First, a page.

Isometric Geometry Series.

When I begin a new series I like to establish a specific set of rules, ie. size, materials, techniques, concepts, themes, etc. Working this way allows me to experiment within parameters, somewhat scientifically, so that at the end of the exploration I have made a cohesive family of works, yet each piece has its own personality. I am comfortable with this way of working since it is similar to the way most projects are structured in my design studio, collaborating with a team or client, working towards a solution, with a clear objective but not quite sure how it will look once alive. Experimenting and modifying the variables until the composition feels complete and the series is whole.

It’s important for me to make this type of work with wet paint. This isometric op-art stem of my work has evolved through my explorations working digitally, but there is always a different energy when handmade. I enjoy the challenge, reminding myself that practically any digital style work can be made the old fashion way. Even if it’s hours rather than minutes, paintings like this are a pleasure to actualize. Even more fun when super-sized mural scale.

I tend to not sketch anything for these abstract compositions. It’s a process of just going with the flow and seeing where the growth guides my next actions. Some of the strongest results come from spontaneous confident freestyles rather than actualizing a pre-designed blueprint. Working this way also ensures that every moment feels like an adventure, with new decisions and reactions throughout the process.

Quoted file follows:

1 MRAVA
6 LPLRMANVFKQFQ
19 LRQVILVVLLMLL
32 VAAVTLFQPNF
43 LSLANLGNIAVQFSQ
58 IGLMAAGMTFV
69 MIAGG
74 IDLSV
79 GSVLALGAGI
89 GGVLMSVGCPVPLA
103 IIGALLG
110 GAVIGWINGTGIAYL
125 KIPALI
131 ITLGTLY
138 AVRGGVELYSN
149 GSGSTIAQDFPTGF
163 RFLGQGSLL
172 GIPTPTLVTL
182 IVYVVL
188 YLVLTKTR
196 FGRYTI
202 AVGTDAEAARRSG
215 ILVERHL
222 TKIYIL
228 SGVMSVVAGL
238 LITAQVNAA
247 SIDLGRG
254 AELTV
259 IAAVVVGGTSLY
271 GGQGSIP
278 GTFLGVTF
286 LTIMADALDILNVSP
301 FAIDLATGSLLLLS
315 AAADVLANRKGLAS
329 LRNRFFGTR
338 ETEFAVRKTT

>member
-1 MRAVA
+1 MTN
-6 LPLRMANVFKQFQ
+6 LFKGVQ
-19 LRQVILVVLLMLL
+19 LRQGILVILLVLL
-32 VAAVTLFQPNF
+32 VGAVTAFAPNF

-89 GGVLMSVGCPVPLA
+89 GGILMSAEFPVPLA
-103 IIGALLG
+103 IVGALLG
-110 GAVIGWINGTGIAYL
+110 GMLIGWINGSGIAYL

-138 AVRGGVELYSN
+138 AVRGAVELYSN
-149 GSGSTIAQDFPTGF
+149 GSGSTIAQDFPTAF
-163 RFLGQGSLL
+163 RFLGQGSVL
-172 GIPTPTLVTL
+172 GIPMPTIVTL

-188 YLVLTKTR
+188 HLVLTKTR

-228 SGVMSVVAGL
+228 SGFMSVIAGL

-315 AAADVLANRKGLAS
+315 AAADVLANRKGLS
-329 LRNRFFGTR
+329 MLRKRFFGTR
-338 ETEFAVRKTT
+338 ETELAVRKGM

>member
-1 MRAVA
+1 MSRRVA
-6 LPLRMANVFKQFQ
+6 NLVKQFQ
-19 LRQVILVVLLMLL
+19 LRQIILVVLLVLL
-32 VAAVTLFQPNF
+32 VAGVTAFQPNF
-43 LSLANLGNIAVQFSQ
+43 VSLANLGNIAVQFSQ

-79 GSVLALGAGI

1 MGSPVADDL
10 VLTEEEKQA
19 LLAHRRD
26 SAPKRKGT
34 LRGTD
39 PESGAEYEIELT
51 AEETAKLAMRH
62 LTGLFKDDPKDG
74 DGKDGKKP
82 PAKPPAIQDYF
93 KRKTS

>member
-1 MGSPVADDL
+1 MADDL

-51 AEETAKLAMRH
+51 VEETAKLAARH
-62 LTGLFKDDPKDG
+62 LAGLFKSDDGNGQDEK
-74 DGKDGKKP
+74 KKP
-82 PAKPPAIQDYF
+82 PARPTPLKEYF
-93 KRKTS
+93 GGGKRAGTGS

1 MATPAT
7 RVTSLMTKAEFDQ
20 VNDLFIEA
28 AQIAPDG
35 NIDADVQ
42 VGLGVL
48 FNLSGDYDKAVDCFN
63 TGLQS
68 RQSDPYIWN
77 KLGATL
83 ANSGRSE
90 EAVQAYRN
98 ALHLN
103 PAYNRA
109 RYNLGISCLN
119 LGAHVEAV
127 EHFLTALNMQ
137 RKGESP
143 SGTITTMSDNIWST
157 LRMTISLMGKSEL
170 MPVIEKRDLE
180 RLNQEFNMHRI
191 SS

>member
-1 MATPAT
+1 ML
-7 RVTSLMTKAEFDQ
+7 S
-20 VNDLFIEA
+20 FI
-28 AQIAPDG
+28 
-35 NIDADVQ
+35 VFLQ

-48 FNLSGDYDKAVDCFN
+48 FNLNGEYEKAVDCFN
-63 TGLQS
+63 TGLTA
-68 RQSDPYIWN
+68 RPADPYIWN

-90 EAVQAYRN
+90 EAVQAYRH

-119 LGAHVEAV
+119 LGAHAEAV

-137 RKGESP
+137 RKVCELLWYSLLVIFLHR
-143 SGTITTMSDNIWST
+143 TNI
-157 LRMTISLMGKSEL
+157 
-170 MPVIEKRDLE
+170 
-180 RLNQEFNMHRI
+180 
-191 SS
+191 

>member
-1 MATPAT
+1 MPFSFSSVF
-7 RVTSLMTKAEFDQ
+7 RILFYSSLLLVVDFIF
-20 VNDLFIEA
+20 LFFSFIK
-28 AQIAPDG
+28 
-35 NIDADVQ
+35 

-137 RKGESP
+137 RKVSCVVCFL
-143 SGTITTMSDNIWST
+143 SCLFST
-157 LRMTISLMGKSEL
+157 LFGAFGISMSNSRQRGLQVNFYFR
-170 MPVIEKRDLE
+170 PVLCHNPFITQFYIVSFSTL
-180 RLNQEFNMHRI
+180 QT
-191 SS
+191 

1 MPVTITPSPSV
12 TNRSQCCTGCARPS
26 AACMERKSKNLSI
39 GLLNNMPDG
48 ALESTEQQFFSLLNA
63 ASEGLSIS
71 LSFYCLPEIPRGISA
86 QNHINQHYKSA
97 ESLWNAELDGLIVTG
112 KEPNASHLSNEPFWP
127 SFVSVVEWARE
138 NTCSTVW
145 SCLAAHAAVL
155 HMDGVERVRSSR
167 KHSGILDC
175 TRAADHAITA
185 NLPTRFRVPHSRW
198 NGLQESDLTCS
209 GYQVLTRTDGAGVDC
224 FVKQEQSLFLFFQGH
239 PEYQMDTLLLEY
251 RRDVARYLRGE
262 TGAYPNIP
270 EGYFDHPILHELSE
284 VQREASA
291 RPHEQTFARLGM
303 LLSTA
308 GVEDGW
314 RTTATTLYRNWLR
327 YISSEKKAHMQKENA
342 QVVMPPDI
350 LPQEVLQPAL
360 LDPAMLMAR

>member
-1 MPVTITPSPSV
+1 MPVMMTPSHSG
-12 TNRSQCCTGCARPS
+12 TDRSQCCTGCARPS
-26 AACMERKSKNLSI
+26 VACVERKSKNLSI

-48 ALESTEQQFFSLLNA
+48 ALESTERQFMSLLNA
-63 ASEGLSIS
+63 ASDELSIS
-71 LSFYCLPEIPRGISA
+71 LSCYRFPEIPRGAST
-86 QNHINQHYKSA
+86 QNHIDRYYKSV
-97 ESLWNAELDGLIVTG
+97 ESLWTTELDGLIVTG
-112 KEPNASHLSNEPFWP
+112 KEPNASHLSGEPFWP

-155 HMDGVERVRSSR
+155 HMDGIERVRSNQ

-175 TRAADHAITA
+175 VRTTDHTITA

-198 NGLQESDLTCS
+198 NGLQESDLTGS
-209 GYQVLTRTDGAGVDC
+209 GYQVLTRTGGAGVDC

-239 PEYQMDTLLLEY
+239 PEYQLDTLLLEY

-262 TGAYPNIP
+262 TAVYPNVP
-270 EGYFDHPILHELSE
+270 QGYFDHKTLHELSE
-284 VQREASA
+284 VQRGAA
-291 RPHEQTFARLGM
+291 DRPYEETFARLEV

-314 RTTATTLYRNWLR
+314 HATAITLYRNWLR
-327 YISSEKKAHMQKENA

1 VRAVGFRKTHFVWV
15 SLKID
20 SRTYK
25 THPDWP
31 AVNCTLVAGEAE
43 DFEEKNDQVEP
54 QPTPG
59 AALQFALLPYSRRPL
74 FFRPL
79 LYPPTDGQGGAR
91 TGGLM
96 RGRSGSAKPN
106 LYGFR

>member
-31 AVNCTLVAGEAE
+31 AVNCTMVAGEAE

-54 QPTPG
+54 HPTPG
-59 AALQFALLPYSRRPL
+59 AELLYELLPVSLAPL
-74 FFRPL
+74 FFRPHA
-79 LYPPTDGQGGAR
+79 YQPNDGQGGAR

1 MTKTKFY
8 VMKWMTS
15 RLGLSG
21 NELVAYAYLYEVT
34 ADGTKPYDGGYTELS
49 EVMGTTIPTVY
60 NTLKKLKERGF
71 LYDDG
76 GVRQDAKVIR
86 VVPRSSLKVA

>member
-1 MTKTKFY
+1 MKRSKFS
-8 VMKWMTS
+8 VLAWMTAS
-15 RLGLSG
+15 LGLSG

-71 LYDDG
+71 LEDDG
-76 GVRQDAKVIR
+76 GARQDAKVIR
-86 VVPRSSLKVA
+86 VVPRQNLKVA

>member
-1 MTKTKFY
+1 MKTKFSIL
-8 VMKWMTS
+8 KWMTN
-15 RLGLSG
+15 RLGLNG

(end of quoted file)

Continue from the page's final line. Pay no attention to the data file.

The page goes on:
Some folks gravitate more towards the simple early phases of this type of work. The first layers, just when the canvas begins to have an optical illusion push-and-pull of implied perspective and depth. I understand this, some people prefer minimalism. Personally I enjoy maximalism. And as the artist I get to experience both. I take plenty of photos along the way so I can see each panel in its evolution from basic to complex. Maybe when I am old and grey I will slow down and take a shot at minimalism, but for the foreseeable future I’m happy to continue pushing it with a ‘more is more’ frame of mind.

During wintertime it’s a fun change of pace to work small-scale with acrylic paint, rather than on a ladder painting murals with spray. And I love to work on series. The thought of making one-off paintings in my studio feels more like one word at a time rather than a full sentence. And by working on a group, this time 5 panels, I am able to make actions on some while others are drying. Sort of like playing several games of Tetris simultaneously.